The second group is the DigiEnsemble Berlin – This is a group of professional musicians trying to turn mobile devices into instruments. This group has music of both the electronic nature as well as classical and everything in between. You can see them recreating a classical string ensmeble using iphones and ipads for instance or performing Starlight (from the alternative rock band Muse) and then performing a magical, musical interpretation of Silent Night.

This sort of musical creativity needs to be taught in our schools alongside the traditional Band, Choir and General Music classes. Of course that means new classes need to be created and staffed! The biggest reason we need these sort of classes is that our students would be forced to become the innovators, the ones creating and designing the final product. There are not many programs like these in place yet so the development of this type of course is going to muddy water and the learning process will be messy. Let's wade in and get dirty!

 

iPad Apps used on a daily basis in teaching Music

 

What apps do you use on a daily basis while teaching music? I teach Band every day to five different groups from 5th grade through High School. We also have one experimental group that is exploring the Pop, Rock, Electronic side of music creation and arranging.

I use a group of apps everyday in almost every class. Then I use another set of apps when not in class but still doing teaching related activities. There is of course a group of apps I use when I am creating and exploring music as well and one more group of apps that I use when I am not doing musical activities.

Here is my list of apps I use constantly while teaching;

unRealBook, ForScore, Avid Scorch, Tempo, ClearTune, Fingerings, SL-Remote, Filemaker Go, DropBox, AirSketch, PlanBook, YouTube, Music (the app) and of course YouTube and Safari. I wish our school had an instant messenger app for GroupWise. Why we are still using archaic technology like GroupWise I will never know! If we had an Instant Messenger app all teachers could use I would have WAY fewer phone interruptions!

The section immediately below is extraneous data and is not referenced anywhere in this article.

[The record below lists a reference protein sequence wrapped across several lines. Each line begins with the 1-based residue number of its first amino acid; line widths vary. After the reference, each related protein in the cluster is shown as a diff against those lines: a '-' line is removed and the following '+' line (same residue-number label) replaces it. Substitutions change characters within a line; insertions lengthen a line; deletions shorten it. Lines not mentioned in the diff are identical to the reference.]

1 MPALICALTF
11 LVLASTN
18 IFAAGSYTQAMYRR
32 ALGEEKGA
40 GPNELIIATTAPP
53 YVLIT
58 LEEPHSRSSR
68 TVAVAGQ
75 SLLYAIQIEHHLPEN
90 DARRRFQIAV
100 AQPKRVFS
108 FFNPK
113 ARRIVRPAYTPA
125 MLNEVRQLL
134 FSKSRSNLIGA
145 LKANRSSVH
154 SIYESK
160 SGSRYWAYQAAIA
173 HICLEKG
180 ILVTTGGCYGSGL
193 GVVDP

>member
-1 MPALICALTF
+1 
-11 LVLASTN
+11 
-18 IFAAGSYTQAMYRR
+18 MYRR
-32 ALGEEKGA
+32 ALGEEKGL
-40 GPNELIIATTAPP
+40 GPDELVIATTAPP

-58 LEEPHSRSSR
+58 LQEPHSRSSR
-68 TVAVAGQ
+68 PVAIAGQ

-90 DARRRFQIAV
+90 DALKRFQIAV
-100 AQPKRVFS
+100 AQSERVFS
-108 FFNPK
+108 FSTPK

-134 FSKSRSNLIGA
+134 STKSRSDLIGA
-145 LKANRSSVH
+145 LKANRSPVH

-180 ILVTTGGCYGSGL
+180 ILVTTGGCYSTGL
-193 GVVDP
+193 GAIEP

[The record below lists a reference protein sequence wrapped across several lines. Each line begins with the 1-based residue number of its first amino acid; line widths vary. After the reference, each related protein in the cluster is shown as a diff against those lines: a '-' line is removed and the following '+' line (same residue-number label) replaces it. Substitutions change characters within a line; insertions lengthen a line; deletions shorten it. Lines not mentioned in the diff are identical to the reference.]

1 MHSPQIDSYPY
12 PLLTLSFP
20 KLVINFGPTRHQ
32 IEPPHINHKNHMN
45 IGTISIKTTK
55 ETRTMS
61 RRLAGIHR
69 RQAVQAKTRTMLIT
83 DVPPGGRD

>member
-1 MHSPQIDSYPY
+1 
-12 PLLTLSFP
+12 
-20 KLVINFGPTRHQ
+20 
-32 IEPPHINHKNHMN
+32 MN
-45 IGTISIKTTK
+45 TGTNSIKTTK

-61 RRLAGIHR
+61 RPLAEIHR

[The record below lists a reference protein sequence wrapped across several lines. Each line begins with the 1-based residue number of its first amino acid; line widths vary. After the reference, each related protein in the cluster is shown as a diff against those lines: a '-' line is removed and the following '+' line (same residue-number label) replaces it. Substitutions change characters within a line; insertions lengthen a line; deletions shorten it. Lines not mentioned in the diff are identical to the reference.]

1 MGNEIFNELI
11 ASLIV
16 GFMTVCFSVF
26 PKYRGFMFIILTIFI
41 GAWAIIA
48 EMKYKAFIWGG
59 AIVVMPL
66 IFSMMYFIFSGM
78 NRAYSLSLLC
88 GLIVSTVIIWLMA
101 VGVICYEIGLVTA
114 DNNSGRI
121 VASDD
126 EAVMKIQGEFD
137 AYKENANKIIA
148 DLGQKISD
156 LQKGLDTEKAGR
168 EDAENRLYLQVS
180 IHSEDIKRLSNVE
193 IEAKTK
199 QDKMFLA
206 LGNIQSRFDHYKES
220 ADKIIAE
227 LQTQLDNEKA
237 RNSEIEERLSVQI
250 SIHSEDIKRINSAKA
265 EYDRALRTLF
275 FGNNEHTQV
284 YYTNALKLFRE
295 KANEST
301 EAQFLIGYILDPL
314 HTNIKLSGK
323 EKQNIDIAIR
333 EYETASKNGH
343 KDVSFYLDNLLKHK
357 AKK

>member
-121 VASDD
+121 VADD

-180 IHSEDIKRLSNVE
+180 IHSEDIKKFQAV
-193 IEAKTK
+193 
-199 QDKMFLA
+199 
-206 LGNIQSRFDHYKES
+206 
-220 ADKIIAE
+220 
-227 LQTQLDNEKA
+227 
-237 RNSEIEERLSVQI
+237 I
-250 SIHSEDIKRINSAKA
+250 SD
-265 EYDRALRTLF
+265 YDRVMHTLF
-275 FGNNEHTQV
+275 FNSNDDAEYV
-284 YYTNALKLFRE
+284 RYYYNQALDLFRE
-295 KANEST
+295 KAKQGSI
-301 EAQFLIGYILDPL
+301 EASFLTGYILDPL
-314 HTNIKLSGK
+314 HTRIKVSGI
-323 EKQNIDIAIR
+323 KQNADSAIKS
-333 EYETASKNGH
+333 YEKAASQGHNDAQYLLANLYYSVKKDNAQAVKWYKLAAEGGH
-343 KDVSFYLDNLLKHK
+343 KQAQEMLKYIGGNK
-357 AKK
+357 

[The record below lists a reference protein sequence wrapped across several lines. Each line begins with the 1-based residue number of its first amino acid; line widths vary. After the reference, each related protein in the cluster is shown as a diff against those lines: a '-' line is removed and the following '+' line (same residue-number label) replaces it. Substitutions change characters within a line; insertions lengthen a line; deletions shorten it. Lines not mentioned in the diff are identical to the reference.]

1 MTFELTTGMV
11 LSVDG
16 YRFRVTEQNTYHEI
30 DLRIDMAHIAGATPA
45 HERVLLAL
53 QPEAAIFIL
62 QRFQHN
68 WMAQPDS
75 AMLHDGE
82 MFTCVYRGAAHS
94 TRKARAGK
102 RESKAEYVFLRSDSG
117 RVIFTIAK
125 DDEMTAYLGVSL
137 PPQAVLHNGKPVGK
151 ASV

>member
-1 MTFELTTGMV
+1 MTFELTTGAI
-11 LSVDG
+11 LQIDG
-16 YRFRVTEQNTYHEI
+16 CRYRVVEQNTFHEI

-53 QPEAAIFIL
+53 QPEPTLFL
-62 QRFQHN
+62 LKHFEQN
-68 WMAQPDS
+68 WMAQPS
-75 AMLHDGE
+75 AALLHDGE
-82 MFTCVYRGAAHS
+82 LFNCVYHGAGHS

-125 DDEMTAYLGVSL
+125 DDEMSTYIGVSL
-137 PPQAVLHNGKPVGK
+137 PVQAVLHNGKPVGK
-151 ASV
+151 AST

My list of other apps I use for my job but not while I am teaching… (in addition to those listed above – because some of those listed above I still use while NOT teaching);

PlanBook, Pages, Keynote, MagicalPad, SmartMusic Inbox, AnyTune, Capo, Hokusai, Mail, Contacts, PDF Expert, Calendar, WunderList, Notability, NoteShelf, Skitch, Evernote, Hello, GMusic, AirSharing, SilverWiz, Photos, Videos, Camera, iMovie and PhotoSender. My newest find is iCam.

My list of Apps I love to use while creating, exploring, and playing music are;

MorphWiz, Mugician, GeoSynth, Seline, ThumbJam, Sunrizer, SampleWiz, CrystalSynthXT, GarageBand, Magic Fiddle and Piano, PianistPro, ProKeys, and my latest SampleTank and MelodyMaker.

The list of Apps I use when I am not making music, working on music classes or enjoying music…. in other words the rest of my free time;

ByLine (RSS News Feeds), Pulse News, Flud News, River of News (I can’t decide which I like the best but I did list these in the order I use them the most), Twitter, Flipboard, Showyou, Music, GMusic, WeatherBug or AccuWeather, Alarm Clock HD by the Alarm Clock Company, PackTheBag, AirVideo, Screens, Fandango, Flixster, What’s On?HD, Launch Points and Maps, and of course Safari, Mail, Contacts and Calendar.

What apps do you use constantly? I would love to discover new ideas and find out who else is using the same apps as I do on a constant basis. Leave a comment below.